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Power

Microwind Generator For Low Power Systems 243

Posted by CmdrTaco
from the welcome-to-sunday dept.
An anonymous reader wrote in to say that "Shawn Frayne, has developed Windbelt, efficient, cheap lowpower wind generator built out of taut kite fabric." Everyone has seen the video where the suspension bridge is ripped apart by wind- his idea was to use the same thing to generate power. I doubt I'll be running my desktop off it any time soon, but it's a cool idea.
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Microwind Generator For Low Power Systems

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  • 'Taught' material? (Score:5, Insightful)

    by Alicat1194 (970019) on Sunday October 14, 2007 @09:22AM (#20973155)
    What did they teach it? Um, Editors, I think the word you're looking for is 'taut'.
  • Re:Wrong solution (Score:3, Insightful)

    by bogaboga (793279) on Sunday October 14, 2007 @09:51AM (#20973309)

    A country should never let a large proportion of it's food production all be outsourced. What happens in case of war or political/trade fallout?

    Here is the problem: When the Australians, Japanese and Europeans do exactly that, the US screams "subsidies, subsidies, subsidies...", as if the US is any innocent.

  • Re:Wrong solution (Score:3, Insightful)

    by Angostura (703910) on Sunday October 14, 2007 @10:23AM (#20973465)

    I wonder why [some] westerners always come up with their pet projects and think these projects will solve third world problems.


      Because said Westerner knows that he can have little impact on international trade policy, but does have a potentially nifty, cheap approach to micro-generation? Don't let me stop you from looking that gift-horse in the mouth though.
  • Re:Wrong solution (Score:5, Insightful)

    by Anonymous Coward on Sunday October 14, 2007 @10:37AM (#20973535)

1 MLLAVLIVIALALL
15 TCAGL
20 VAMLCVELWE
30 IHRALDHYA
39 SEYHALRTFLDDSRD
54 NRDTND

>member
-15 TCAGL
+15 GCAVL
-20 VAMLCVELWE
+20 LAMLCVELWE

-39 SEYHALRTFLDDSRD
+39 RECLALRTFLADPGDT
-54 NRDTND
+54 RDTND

I like how you're faulting "western" inventors. Are you American by any chance? Or at least from a western nation yourself?

    I've seen your kind of reaction turn up in the Slashdot discussions about the OLPC project. Here's a summary of what I see as being your argument:

    "This is a waste of time -- a worthless solution -- because it doesn't provide the power and performance that I, as a westerner, demand from technology."

    If that's an accurate summary, I have news for you: if you've spent a lifetime living on the edge of civilization, having a power source that can turn on a few LEDs at night or run a radio, or having a "worthless, underpowered laptop" can mean a real improvement in your life.

    I'm sorry if this windbelt doesn't provide you with enough power to run your home's AC unit, your 62 inch plasma display, your 100+ halogen and assorted incandescent light bulbs, and that server room in your basement. The thing is, this solution isn't meant for you. I know that's hard to handle -- that someone might be thinking about people other than yourself -- but please try to accept that possibility. If you find that overly taxing, just crack open another beer and take your Hummer out for a drive to the gas station.

    Believe it or not, there are people out there who can get by with a lot less than you, and for them, something like this will be a big deal.
  • by ezavada (91752) on Sunday October 14, 2007 @10:52AM (#20973639)
    What he didn't mention is that this would run at night too, as opposed to a solar panel that only works during the day.

    Sure, but this will only run when there is wind. In any case you are going to need some kind of energy storage, whether batteries for small scale use, or pumped water for larger scale.

    With a small scale system like this, you could also combine it with solar panels and a battery and get luggable power generation that would work in most places.

    I'm thinking about building one myself to get some numbers and see how well it scales

    Cool! I'm sure a lot of people would love to see a project page for a DIY wind generator of this sort!
  • by StarfishOne (756076) on Sunday October 14, 2007 @11:01AM (#20973691)
    They are certainly not the only ones doing pioneering work in this field:

    Laddermill from the Technical University of Delft is also working on it for a number of years now: